By 2020, I can tell you that the Huawei P40 Pro is one of the best phones you can buy .Nonetheless, it provides China Telecom with a tool at the height of its hardware power that performs extremely well and leaves its specific sheet a bit.HUAWEI P40 PRO REVIEW 2020

But in the wake of the trade war against China, President Trump has extended exclusively to Huawei. HUAWEI P40 PRO REVIEW 2020

It has added the telecom giant to its list of entities and banned most US companies from doing business with it.HUAWEI P40 PRO REVIEW 2020

Whatever your views on national security allegations, the results of Huawei’s phone business are clear: the company cannot ship new devices with Google services, including Google Apps and Play Store. And, for a variety of reasons, it makes these phones non-starters for most people, not just in the United States, but in most Western markets.HUAWEI P40 PRO REVIEW 2020

For the sake of historical record and technical interest, though, it’s worth taking a look at Huawei’s latest flagship P40 Pro.HUAWEI P40 PRO REVIEW 2020

Unless you live in China and are immersed in the country’s unique mobile ecosystem, I can’t recommend it. But that doesn’t mean it’s not a significant piece of hardware.HUAWEI P40 PRO REVIEW 2020


  • Technically excellent camera
  • Excellent curved display
  • Strong performance and battery life


  • No Google apps or services
  • Anemic app ecosystem outside of China
  • Poor speaker, no headphone jack

Like Samsung, with its Galaxy S and Galaxy Note series, Huawei has two flagship lines: the P series and the Mate series. The P-Series is exactly the same for the Galaxy S as it is a more mainstream, design-driven device, while the Mate series is intended for power users like the Galaxy Note. Unlike Samsung, though, Huawei’s flagships look dramatically different from each other.HUAWEI P40 PRO REVIEW 2020

“They’re a double flagship for Huawei – we try to keep them separate,” Huawei designer Quentin Tang said in a recent roundtable interview with reporters.HUAWEI P40 PRO REVIEW 2020

“The Mate series represents the flagship of our technology, which includes state-of-the-art advances. The series looks at the beauty we can create through science and technology. The P-Series is based on sensitivity. It’s like looking at an ancient painting inside a cave, like people use it to capture emotions and feelings. It’s not about technology, it’s about sentimentality.HUAWEI P40 PRO REVIEW 2020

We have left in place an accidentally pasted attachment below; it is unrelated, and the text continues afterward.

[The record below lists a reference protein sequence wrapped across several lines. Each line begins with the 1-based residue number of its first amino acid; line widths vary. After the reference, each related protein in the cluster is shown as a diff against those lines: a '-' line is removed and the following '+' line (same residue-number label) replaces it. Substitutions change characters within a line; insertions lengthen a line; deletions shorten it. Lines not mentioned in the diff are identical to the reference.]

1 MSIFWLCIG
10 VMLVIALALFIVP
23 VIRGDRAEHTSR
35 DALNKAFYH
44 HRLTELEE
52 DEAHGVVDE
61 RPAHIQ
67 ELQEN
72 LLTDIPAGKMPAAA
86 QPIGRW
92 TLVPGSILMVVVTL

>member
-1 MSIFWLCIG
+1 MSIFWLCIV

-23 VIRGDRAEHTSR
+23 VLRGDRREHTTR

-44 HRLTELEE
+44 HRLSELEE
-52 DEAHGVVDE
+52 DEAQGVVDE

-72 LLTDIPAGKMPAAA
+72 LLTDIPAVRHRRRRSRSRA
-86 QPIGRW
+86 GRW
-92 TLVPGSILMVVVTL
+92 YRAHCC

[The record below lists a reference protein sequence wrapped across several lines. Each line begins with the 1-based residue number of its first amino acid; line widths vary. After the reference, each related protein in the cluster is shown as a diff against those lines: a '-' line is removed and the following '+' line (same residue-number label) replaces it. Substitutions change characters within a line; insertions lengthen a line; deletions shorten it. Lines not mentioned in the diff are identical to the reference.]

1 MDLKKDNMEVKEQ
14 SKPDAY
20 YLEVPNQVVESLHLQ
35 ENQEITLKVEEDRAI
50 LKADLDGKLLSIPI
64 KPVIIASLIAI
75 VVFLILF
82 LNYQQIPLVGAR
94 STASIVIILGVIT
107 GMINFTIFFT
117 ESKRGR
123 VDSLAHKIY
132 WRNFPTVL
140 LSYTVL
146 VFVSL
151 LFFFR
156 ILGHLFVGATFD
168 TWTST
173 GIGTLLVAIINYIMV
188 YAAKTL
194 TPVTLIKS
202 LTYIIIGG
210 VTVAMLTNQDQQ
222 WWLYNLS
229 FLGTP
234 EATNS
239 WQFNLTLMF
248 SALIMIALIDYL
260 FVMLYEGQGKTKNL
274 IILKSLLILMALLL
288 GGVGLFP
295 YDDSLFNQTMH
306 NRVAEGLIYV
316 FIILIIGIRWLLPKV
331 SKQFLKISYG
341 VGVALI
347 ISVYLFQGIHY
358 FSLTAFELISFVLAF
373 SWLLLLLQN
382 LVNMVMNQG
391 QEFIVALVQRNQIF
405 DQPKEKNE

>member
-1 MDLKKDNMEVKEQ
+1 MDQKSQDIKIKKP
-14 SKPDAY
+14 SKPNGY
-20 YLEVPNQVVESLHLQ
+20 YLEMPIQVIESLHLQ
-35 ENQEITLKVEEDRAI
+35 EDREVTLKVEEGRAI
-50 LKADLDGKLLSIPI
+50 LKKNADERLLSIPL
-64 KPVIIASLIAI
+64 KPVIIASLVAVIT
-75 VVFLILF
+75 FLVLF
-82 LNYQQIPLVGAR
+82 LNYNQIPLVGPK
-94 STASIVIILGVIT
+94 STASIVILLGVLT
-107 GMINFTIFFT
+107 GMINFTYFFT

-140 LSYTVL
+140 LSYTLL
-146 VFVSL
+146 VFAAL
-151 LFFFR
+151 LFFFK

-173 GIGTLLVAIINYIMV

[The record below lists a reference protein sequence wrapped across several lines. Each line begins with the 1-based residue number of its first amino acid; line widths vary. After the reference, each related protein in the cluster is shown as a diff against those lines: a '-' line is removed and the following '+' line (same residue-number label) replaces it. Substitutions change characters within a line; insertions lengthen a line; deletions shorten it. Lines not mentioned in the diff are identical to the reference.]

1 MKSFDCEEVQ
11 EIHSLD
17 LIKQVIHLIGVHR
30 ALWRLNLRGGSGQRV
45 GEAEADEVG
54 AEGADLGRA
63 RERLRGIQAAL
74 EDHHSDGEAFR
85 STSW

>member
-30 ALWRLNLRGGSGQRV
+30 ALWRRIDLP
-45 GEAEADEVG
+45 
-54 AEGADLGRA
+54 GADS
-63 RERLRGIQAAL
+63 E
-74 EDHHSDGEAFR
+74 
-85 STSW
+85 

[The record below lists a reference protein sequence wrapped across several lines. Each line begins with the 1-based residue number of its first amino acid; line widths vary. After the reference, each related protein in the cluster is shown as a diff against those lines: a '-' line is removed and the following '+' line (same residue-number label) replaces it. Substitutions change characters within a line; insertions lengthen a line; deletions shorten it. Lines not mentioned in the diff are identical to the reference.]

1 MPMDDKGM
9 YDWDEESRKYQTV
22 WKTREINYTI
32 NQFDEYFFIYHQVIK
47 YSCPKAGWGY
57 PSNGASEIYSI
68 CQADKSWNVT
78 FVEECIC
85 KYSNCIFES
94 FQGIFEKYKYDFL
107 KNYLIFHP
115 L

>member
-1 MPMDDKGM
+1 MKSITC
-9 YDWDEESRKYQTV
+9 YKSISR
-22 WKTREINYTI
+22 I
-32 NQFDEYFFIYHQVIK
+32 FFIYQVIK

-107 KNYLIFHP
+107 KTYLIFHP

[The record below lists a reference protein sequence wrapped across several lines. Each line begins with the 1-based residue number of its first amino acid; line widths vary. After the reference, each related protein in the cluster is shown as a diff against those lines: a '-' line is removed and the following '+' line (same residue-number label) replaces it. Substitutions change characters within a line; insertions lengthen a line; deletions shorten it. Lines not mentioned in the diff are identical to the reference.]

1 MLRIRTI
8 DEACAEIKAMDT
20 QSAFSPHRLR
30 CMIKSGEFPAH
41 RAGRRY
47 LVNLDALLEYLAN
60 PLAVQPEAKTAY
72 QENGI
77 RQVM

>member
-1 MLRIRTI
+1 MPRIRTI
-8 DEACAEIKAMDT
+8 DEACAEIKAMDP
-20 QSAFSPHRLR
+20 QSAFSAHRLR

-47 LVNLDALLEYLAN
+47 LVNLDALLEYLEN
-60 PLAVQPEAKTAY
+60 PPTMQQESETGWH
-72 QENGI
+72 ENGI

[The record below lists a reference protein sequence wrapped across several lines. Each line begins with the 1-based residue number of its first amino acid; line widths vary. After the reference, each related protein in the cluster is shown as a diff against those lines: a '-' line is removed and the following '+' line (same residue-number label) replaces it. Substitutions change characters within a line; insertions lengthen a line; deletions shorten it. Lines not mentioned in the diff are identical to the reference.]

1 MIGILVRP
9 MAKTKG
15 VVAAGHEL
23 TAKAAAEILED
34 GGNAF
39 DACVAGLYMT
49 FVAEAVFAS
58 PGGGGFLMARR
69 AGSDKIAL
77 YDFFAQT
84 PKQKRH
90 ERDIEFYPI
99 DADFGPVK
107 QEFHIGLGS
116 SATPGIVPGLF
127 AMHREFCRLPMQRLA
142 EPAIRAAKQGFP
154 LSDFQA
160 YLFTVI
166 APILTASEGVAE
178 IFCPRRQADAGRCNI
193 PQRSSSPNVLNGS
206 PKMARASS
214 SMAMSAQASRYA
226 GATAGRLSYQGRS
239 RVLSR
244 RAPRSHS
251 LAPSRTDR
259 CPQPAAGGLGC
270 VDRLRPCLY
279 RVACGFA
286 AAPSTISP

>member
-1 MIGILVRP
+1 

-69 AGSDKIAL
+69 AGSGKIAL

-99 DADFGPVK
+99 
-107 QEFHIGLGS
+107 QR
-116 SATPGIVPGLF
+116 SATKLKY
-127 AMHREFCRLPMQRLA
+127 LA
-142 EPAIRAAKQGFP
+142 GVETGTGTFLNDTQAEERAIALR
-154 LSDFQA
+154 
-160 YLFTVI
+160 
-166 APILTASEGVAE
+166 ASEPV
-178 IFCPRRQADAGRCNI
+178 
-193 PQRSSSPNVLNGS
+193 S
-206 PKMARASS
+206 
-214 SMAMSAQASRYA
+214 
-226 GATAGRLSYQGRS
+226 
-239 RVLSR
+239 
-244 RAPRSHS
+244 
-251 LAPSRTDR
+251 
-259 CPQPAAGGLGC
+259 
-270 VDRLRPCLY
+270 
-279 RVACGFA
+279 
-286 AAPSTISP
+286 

These are loud, perhaps dubious words. But what they really mean is that the P-Series uses a softer, rounder design, and so does the P40 Pro.HUAWEI P40 PRO REVIEW 2020

Its key design feature is an OLED screen that rotates around, instead of just the left and right edges.



Every smart device now requires you to agree to a series of terms and conditions before you can use it — contracts that no one actually reads. It’s impossible for us to read and analyze every single one of these agreements. But we’re going to start counting exactly how many times you have to hit “agree” to use devices when we review them since these are agreements most people don’t read and definitely can’t negotiate.HUAWEI P40 PRO REVIEW 2020

The P40 Pro makes you agree to Huawei’s EULA to set up the phone, and you’ll also need to grant permissions to the browser, phone, storage, camera, messaging, contacts, and calendar apps all at once in order to set a Huawei ID for App Gallery and cloud services. HUAWEI P40 PRO REVIEW 2020

HMS Core, which is similar to Google Play Services, has many optional permissions that come up during the setup process, including settings for personalized ads and automatic updates. Huawei further prompts you to allow or deny several “enhanced services” for things like Wi-Fi network switching, local content searches, and weather data, and the phone also asks you to opt in to Huawei’s user experience improvement program, location services, and another analytics sharing tool. HUAWEI P40 PRO REVIEW 2020

There’s a lot to read during the P40 Pro’s setup, but almost all of it is optional beyond the initial EULA and the permissions for App Gallery. Many of the opt-ins are for things that other phones would only prompt you for after you attempted to use related functionality post-setup.

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